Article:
WESTFIELD, Mass. (WWLP) – A $145,012 grant from the Massachusetts Department of Higher Education (MDHE) will help Westfield State University support students with intellectual disabilities.

According to MDHE Commissioner Noe Ortega, the grant will continue to benefit Westfield State’s Massachusetts Inclusive Concurrent Enrollment Initiative (MAICEI).  

In a letter to Westfield State University President Linda Thompson, Ortega thanked Westfield State for its participation in the program, noting, “Thanks to the leadership of institutions like yours, Massachusetts has distinguished itself as a national leader in creating authentic, inclusive learning opportunities for young adults with intellectual disabilities.”

The MAICEI program provides dual enrollment opportunities to high school students with intellectual and developmental disabilities, ages 18-21, in an inclusive college environment. Through the MAICEI program, students gain independence and improve their quality of life.

Governor Maura T. Healey and Lieutenant Governor Kimberly Driscoll, also thanked the leadership of Westfield in continuing and supporting MAICEI programming, stating in a letter, “We want to thank you for your commitment to providing academic, social, and career development opportunities for young adults with intellectual disabilities. Through this funding and your support, we hope to expand access to great educational opportunities for every student in the Commonwealth.”

President Thompson emphasized MAICEI’s connection to Westfield State’s mission and values noting,  “Westfield State University is committed to provide an educational environment where all students can thrive and flourish, providing the skills, knowledge, and tools to realize success in their chosen occupation. We are proud to be one of 14 institutions around the state that participate in this important initiative, and we look forward to continuing our efforts in offering programs that guide our students toward achieving their goals.”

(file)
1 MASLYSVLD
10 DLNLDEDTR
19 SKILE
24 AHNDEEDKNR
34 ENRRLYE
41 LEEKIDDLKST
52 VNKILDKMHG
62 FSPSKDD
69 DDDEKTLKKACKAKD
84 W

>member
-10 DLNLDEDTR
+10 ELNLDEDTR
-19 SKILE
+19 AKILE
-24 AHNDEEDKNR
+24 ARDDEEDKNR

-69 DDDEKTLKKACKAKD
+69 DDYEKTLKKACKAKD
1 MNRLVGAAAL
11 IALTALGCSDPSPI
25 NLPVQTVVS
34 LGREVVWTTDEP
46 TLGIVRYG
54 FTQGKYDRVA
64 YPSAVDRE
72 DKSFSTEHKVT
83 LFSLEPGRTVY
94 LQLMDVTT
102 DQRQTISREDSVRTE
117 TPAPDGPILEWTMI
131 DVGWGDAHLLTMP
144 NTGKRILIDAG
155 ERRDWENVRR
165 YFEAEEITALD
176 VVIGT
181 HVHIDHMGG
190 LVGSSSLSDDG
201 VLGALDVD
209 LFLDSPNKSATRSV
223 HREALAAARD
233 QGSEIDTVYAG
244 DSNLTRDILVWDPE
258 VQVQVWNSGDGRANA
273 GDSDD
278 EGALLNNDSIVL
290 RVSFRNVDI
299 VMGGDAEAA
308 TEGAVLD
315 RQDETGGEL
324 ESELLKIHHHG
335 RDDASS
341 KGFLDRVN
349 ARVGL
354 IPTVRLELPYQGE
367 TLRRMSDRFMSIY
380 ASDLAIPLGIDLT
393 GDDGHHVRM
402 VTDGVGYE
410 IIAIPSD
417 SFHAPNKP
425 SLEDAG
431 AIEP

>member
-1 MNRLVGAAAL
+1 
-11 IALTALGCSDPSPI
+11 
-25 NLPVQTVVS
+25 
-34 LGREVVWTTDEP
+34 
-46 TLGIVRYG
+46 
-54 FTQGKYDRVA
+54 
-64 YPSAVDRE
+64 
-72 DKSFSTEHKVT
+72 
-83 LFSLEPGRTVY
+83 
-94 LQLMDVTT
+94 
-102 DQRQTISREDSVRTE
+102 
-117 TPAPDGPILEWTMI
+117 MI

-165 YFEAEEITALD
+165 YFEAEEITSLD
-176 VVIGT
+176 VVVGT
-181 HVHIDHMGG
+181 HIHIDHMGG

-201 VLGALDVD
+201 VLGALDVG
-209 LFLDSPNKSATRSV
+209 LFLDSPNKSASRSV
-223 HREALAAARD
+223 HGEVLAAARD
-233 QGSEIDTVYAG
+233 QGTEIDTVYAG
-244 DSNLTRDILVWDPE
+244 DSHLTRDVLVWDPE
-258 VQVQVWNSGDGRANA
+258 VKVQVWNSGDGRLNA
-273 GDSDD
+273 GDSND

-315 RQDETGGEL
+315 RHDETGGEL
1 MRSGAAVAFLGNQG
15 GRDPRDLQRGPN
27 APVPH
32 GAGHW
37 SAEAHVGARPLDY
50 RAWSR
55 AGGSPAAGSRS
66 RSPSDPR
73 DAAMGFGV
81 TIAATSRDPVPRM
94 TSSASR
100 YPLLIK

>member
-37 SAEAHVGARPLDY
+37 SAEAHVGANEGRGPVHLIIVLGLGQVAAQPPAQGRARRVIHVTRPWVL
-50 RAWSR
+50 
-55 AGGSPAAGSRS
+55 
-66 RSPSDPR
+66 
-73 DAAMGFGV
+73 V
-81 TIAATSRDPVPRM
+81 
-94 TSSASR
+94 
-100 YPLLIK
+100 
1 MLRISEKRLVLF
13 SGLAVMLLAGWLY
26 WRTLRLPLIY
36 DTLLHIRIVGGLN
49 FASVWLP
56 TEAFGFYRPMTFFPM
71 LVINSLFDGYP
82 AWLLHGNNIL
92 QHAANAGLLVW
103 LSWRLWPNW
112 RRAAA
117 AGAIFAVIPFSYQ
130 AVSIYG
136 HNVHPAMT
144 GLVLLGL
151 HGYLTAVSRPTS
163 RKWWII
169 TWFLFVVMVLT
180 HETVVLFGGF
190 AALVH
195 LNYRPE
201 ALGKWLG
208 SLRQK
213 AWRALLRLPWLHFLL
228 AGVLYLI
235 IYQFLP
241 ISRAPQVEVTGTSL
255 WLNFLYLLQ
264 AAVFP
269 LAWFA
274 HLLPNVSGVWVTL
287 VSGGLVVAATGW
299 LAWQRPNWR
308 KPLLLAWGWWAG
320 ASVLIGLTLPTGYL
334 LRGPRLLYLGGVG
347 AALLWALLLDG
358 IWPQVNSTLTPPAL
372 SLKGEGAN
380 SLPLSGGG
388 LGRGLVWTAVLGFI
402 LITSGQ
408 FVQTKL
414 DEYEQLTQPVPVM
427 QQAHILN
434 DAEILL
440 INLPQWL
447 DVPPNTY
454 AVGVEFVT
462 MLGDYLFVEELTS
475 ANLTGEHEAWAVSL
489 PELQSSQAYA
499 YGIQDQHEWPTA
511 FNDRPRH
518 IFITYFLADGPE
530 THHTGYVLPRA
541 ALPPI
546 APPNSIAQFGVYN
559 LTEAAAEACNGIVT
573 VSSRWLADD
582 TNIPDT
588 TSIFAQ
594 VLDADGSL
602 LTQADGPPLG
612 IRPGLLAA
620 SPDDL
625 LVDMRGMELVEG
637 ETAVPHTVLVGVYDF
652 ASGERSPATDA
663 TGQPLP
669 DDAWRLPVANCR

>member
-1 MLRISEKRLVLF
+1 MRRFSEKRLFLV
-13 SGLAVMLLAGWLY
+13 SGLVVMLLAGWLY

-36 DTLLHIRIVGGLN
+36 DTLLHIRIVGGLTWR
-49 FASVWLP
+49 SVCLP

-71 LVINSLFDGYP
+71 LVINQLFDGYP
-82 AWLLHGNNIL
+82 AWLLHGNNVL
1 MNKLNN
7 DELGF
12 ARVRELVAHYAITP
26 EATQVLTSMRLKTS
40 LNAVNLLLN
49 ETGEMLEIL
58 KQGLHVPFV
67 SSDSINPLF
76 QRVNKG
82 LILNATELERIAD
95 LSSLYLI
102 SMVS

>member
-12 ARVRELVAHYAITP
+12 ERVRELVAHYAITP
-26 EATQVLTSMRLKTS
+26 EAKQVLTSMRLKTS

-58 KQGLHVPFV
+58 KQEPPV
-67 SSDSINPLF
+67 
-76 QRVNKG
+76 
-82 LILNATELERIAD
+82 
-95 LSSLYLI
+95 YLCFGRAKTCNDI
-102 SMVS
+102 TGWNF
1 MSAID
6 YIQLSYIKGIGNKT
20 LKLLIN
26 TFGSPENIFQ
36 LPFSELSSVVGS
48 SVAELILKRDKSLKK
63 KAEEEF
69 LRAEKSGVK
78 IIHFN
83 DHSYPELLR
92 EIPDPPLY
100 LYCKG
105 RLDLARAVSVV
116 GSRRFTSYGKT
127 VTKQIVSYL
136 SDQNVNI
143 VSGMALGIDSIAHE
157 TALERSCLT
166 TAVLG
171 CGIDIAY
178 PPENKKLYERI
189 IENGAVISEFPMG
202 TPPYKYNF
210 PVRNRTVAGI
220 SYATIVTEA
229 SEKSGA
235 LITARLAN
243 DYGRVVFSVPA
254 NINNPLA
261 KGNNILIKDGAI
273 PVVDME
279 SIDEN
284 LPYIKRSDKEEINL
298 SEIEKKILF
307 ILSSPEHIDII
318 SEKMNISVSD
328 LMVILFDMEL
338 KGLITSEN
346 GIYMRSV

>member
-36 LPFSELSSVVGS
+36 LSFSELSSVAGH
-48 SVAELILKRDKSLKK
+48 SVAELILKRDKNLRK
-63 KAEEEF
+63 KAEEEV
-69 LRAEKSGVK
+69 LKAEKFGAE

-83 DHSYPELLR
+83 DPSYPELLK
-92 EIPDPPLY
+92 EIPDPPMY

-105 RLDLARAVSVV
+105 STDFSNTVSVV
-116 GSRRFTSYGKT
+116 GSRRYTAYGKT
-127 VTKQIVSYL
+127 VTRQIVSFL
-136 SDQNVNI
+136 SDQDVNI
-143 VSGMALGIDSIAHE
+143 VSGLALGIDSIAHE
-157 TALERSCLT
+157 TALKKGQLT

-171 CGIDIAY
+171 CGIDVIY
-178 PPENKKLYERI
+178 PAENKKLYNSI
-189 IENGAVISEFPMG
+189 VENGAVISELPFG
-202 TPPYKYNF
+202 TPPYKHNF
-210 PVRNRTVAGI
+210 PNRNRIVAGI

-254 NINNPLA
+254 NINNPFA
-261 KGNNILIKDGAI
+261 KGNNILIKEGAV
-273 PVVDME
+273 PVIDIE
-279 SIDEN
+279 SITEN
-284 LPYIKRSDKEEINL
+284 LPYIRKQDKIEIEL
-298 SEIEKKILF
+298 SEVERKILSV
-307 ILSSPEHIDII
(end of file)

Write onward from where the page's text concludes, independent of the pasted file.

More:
Westfield State will be able to continue offering inclusive postsecondary education options to people with intellectual and developmental disabilities who have been historically denied college chances. Aside from giving Westfield State funding to keep including I/DD students between the ages of 18-21, the grant also creates opportunities to expand the program to people 22 years and older, ensuring compliance with the landmark legislation “Creating Higher Education Opportunities for Students with Intellectual Disabilities, Autism, and Other Developmental Disabilities.”

Lyndsey Nunes, director of Westfield State’s MAICEI, expressed gratitude for the state’s continued support, “We are extremely grateful to the administration, staff, faculty, and students at Westfield State. It is the commitment of the entire campus community to authentic inclusion that has allowed us to build our program over the last 11 years and be part of a national movement, creating a more accepting and inclusive society.” 

Local News

Kayleigh Thomas is a digital reporter who has been a part of the 22News team since 2022. Follow Kayleigh on Twitter @kayleighcthomas and view her bio to see more of her work.